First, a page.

Five Feedback Tips for Student Portfolios
by Brianna Richard, on Mar 17, 2021 4:06:24 PM
Online student portfolios are the new normal when it comes to turning in work. Using Bloomz portfolios is the most efficient way to receive work from students. So many schools are toggling back and forth between in-person and distance learning and portfolios keep student work consistent and organized. But what kinds of comments should teachers leave on student work? Here are five kinds of feedback to leave on portfolios that you can use today.
Feedback should always be meaningful and highlight an example of something students did well. Students who have worked hard to complete assignments and comments should be praised for their hard work. Although it may be easier to write generic comments, meaningful ones that touch on the specifics encourages students to do their best in the future. If you notice a student who regularly forgets capital letters and remembered them on their most recent writing assignment, highlight that! That meaningful feedback may resonate with them and they will remember capital letters again.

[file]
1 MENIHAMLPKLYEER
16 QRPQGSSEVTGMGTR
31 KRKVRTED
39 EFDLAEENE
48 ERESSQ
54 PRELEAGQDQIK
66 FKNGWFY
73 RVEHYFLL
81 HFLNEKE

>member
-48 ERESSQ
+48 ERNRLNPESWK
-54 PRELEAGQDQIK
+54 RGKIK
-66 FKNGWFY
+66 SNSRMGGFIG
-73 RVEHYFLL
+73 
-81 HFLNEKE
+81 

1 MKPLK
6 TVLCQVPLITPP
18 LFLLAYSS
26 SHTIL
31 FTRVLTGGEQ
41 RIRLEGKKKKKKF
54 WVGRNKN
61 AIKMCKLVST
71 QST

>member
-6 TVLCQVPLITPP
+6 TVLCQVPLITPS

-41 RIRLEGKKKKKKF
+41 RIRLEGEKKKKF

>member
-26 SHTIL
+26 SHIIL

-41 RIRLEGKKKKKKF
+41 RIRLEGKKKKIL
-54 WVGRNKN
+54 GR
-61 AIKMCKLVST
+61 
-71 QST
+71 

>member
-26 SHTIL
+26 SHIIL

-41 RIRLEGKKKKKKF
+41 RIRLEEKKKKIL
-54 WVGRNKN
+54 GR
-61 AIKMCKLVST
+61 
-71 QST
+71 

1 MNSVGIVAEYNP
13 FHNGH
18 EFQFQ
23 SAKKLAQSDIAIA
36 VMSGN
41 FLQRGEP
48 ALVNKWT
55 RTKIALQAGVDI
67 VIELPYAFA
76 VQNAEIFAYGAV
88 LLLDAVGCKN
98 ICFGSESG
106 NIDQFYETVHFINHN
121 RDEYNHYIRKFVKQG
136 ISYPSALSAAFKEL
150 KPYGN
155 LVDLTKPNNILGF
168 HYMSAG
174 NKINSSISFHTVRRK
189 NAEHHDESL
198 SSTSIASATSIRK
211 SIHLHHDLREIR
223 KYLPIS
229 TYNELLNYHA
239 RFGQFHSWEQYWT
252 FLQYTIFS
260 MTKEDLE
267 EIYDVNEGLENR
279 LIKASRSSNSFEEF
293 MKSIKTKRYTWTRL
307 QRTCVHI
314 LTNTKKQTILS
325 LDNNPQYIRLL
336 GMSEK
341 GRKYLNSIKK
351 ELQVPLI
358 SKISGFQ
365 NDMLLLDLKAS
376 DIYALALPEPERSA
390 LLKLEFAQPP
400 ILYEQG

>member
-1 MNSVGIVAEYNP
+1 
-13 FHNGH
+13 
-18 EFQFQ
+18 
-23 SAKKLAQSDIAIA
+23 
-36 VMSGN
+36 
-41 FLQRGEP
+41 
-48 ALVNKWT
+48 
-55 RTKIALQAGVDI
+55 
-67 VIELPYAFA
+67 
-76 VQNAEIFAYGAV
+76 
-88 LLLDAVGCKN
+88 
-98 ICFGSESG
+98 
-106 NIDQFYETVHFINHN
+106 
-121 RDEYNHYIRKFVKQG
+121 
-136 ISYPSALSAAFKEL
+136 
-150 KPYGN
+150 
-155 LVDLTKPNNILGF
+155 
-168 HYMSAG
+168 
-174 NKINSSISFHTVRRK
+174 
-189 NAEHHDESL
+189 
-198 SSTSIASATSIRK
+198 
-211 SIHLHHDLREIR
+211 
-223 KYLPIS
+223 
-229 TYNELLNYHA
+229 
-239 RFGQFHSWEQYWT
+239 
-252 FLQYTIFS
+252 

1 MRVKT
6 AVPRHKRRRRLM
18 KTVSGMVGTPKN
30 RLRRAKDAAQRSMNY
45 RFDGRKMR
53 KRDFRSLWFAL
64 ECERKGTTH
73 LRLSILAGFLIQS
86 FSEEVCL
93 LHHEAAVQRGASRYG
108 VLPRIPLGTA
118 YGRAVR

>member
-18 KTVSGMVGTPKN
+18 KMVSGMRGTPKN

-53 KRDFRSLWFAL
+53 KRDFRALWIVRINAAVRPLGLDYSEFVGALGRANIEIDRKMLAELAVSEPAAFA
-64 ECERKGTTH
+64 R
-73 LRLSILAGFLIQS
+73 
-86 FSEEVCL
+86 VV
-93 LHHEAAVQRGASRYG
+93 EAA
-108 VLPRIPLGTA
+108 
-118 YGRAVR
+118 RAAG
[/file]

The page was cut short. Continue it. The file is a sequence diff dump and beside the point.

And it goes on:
Stay away from “Good Job”
This one goes hand in hand with keeping things meaningful. The phrase, “good job,” is one we all use while in overdrive it probably comes out a little too much. While this kind of comment comes from a good place, there is a better way to praise our students. Be specific in your feedback and highlight examples of things the student did well. When we stay away from comments like, “good job,” and stay specific we are actually encouraging students instead of just praising them.
Every assignment has at least one area that could use some improvement. Leaving feedback that is constructive serves a purpose and isn’t meant to make students feel bad. Constructive feedback should give students something to work on or an area that needs improvement.
Keep it Clear
When leaving student feedback, keep instructions clear! Avoid vague suggestions that might make things even more confusing. It is okay to kindly leave feedback in a clear and blunt way. Instead of leaving a list of things that students can improve on, just pick one or two. Less is more and will make it easier for students to follow.
All teachers have received an assignment that is totally off the mark. It happens sometimes no matter how many examples are given and questions are answered. Regardless of the quality of the work, comments should always have a positive spin. Even if a student got everything wrong, their effort can be praised.
Grading can be tiresome and tough, but hopefully, some of these suggestions inspired the kind of feedback that students need and want on their portfolios. So good luck and get grading!
* Photo by Annie Spratt on Unsplash